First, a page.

Road Safety in Queensland Aboriginal and Torres Strait Islander Remote Communities
Queensland Transport has initiated a range of actions to address the over representation of indigenous people living in the remote areas of Queensland, involved in road crashes.
Research indicates indigenous people throughout Australia are three times more likely to be involved in road trauma than non-indigenous persons. A survey of five remote Queensland communities indicated the overrepresentation could be as high as six times.
The Aboriginal and Torres Strait Islander Road Safety Remote Communities Project started in 1997 ? a six year project. Outcomes of this project will influence future directions of road safety in Queensland. Through a community capacity building approach, many road safety activities were conducted in aboriginal communities.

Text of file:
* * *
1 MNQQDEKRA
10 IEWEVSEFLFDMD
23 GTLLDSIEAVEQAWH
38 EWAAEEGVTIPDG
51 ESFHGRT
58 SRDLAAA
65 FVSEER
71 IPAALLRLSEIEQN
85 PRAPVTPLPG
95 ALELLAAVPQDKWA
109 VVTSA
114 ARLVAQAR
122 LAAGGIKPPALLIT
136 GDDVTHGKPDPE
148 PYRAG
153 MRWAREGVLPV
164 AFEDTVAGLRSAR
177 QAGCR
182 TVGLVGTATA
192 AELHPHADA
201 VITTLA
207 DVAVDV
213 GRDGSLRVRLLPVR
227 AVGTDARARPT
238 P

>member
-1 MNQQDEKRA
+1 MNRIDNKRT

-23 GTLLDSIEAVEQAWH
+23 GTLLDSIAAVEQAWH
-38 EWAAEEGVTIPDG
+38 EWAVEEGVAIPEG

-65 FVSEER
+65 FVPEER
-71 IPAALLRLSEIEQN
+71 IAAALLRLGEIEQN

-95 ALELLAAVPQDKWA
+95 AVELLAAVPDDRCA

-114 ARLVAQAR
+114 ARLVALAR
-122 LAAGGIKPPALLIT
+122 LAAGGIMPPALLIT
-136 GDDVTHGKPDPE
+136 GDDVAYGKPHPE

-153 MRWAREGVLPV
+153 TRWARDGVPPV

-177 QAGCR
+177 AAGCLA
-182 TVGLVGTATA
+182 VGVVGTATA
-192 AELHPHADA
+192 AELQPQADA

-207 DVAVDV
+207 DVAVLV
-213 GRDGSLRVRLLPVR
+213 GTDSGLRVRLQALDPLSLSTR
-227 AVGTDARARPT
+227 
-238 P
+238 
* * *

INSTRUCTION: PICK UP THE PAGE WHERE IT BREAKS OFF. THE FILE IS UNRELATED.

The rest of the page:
Community members, driven by an increased awareness of road safety, participated in a Queensland Transport facilitated working group, which developed a road safety action plan. It was identified that while actions can be taken in individual communities there were significant road safety issues common to most communities, including knowledge and access to obtain driver licences, safety standards of vehicles, infrastructure and public education. It was recognised that a co-ordinated approach was required to address these issues. Queensland Transport initiated committees/groups within the department and in association with other departments to address the major issues, while working within whole of government frameworks including Cape York Partnerships and the Cape York Partnership 2010 Plan.